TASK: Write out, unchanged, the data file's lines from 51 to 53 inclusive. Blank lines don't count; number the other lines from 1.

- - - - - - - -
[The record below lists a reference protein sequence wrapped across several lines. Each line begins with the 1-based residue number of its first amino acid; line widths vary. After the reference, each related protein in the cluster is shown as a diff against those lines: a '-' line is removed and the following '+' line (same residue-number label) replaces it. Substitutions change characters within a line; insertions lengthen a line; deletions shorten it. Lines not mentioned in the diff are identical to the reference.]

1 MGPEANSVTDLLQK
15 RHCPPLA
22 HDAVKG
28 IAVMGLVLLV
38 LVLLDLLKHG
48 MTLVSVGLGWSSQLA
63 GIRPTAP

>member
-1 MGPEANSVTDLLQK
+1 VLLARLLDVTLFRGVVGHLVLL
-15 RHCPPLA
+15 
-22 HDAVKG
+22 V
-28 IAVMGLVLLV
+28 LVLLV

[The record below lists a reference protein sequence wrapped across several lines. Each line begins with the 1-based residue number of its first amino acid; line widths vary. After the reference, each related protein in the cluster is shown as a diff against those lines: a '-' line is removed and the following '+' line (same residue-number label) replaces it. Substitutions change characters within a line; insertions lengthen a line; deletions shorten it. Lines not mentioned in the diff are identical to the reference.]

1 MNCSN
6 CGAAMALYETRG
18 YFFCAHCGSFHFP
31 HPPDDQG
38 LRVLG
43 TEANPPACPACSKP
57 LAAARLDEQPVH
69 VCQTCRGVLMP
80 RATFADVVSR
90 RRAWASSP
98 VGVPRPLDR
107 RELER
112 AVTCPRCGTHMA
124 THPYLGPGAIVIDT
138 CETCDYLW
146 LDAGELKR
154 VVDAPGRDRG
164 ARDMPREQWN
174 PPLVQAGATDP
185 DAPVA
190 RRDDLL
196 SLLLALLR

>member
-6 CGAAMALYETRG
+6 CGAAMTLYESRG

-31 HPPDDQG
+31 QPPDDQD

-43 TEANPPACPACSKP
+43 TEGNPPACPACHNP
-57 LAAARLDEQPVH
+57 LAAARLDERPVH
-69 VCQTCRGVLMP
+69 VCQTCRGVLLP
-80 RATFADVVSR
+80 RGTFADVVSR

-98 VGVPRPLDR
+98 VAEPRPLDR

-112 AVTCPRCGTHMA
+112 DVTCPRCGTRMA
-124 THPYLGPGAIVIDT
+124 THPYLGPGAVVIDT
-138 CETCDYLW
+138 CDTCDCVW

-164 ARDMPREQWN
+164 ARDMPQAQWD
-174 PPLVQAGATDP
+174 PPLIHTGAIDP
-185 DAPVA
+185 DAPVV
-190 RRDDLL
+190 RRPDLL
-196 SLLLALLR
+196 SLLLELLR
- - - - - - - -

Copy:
+69 VCQTCRGVLLP
-80 RATFADVVSR
+80 RGTFADVVSR